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Jay Z: The Fresh Air Interview

Jun 16, 2017

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The music of Penguin Cafe is like no other. Its origins date back to the early '70s, within fever dreams Simon Jeffes had that were brought on by food poisoning. In those dreams he imagined a dispassionate world "where everyone lived in big concrete blocks and spent their lives looking into screens. In one room, there was a couple making love lovelessly. In another there was a musician sat at a vast array of equipment, but with headphones on, so there was no actual music in the room." Eerily accurate.

"[Bob] Seger's absence from digital services, combined with the gradual disappearance of even physical copies of half his catalog, suggest a rare level of indifference to his legacy," Tim Quirk wrote for NPR Music in late March in his feature, "Where Have All The Bob Seger Albums Gone?"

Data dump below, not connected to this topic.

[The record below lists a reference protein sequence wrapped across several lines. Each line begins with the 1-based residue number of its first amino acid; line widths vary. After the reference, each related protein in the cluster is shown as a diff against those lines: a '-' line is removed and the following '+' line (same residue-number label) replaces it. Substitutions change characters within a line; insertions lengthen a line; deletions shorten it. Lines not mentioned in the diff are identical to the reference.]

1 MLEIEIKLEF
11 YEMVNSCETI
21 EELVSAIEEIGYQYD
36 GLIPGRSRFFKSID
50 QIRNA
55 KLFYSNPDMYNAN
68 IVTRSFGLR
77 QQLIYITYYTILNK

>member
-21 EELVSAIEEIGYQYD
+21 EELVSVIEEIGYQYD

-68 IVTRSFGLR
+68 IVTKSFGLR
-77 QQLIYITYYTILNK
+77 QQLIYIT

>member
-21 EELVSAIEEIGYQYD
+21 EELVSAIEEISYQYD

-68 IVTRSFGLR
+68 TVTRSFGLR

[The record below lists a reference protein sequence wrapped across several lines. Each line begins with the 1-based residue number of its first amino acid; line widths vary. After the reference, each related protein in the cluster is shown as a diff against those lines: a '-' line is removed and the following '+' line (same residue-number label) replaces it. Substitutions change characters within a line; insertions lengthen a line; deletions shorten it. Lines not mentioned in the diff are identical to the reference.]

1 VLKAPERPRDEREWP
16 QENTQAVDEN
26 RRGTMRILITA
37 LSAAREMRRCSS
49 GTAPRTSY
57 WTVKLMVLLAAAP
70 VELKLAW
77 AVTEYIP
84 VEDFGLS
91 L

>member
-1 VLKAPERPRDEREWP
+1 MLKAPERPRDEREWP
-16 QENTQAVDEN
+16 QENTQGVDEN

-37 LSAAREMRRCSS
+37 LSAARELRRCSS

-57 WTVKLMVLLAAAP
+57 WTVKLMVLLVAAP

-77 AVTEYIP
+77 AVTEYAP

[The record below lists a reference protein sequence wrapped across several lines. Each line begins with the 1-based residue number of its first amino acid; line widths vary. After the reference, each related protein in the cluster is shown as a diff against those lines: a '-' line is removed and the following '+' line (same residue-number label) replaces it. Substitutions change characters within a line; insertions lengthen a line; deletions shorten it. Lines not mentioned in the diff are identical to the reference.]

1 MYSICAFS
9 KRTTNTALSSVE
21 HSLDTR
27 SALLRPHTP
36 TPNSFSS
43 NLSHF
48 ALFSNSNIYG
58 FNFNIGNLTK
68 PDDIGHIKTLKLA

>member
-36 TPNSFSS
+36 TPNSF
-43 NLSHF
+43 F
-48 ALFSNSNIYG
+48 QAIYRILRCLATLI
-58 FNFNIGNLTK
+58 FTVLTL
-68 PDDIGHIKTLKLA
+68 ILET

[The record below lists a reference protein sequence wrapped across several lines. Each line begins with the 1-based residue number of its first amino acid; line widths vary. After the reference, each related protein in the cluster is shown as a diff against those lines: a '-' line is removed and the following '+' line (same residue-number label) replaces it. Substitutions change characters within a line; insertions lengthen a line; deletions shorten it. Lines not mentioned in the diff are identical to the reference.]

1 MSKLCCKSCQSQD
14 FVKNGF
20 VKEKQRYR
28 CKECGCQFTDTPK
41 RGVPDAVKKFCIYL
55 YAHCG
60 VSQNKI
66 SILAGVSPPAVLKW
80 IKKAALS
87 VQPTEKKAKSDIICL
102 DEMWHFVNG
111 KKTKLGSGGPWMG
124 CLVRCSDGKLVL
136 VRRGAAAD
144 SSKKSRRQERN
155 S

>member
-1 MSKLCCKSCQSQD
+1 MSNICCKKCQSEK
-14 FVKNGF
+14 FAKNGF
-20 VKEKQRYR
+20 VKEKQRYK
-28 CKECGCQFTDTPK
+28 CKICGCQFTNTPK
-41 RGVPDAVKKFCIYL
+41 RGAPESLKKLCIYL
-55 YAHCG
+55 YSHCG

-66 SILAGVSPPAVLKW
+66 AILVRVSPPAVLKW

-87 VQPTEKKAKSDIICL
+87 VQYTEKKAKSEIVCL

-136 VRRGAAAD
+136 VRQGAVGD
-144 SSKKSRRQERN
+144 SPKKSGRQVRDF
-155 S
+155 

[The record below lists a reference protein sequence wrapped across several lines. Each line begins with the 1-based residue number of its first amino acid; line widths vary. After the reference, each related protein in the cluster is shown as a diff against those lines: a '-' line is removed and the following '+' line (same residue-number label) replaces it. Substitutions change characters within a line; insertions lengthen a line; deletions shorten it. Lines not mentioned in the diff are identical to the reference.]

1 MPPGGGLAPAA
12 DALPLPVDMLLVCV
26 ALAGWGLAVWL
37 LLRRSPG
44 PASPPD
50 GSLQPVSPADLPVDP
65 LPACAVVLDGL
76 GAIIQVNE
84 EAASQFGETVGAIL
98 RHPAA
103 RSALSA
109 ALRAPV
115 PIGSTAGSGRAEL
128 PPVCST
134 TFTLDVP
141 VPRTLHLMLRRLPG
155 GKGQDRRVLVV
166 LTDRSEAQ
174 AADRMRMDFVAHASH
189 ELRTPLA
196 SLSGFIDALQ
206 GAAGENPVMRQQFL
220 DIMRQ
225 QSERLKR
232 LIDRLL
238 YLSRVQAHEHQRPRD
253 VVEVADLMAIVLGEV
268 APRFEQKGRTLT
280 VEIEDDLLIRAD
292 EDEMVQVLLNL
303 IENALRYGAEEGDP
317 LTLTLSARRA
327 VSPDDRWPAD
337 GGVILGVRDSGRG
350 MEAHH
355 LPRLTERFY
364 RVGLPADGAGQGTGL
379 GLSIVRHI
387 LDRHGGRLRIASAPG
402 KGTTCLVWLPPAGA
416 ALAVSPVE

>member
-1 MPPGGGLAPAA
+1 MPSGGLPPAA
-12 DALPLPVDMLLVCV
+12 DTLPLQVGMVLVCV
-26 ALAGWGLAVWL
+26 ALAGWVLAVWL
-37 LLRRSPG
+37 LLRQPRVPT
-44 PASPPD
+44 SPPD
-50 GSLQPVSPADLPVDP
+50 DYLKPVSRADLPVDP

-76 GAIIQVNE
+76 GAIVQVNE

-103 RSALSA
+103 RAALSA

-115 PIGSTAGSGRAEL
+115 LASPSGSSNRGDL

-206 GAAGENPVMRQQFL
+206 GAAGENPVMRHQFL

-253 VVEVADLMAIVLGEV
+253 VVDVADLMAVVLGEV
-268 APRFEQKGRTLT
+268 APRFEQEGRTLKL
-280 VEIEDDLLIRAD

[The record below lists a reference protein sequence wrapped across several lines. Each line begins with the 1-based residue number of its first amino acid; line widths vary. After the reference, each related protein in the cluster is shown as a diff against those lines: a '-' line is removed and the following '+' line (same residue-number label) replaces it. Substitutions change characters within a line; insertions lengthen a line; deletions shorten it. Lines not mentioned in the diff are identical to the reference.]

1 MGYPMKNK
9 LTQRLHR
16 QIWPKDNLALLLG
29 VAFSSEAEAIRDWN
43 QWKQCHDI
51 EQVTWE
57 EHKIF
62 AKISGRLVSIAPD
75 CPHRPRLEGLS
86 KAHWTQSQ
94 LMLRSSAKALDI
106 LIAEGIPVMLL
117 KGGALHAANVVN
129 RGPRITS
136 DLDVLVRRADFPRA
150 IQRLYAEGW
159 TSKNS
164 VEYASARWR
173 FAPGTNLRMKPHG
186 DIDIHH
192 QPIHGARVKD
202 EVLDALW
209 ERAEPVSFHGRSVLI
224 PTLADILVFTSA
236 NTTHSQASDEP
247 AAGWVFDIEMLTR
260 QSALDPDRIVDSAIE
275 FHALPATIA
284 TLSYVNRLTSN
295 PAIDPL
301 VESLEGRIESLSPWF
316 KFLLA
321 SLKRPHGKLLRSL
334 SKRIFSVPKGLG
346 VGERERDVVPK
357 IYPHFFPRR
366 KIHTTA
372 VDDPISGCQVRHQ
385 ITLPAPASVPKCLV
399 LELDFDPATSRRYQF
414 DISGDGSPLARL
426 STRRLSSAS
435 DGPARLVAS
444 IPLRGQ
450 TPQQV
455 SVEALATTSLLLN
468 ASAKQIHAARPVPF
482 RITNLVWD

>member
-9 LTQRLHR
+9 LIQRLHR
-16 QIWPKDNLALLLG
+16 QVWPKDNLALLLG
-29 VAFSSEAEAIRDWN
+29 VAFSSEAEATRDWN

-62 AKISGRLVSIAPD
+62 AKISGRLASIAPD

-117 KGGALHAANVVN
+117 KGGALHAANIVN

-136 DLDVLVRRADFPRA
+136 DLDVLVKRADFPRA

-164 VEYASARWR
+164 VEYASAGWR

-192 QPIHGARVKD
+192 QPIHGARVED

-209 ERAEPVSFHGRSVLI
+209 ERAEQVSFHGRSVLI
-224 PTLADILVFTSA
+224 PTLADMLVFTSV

The French indie-pop band Phoenix joined us on the release date for Ti Amo, which has been described as its most romantic record yet. The band sings in four languages, and many of the songs were inspired by a fantasized version of Italy. Its live performances are as engaging as ever, as you'll see in this studio performance of "Fior Di Latte."

SET LIST

  • "Fior Di Latte"

Photo: Larry Hirshowitz/KCRW.

Copyright 2017 NPR. To see more, visit http://www.npr.org/.

DAVID GREENE, HOST:

So 30 years ago this summer, video games made their orchestral debut. It was a performance in Tokyo. It was the first time that music from a videogame was performed live, was from the Japanese game "Dragon Quest." And this trend has carried on ever since.

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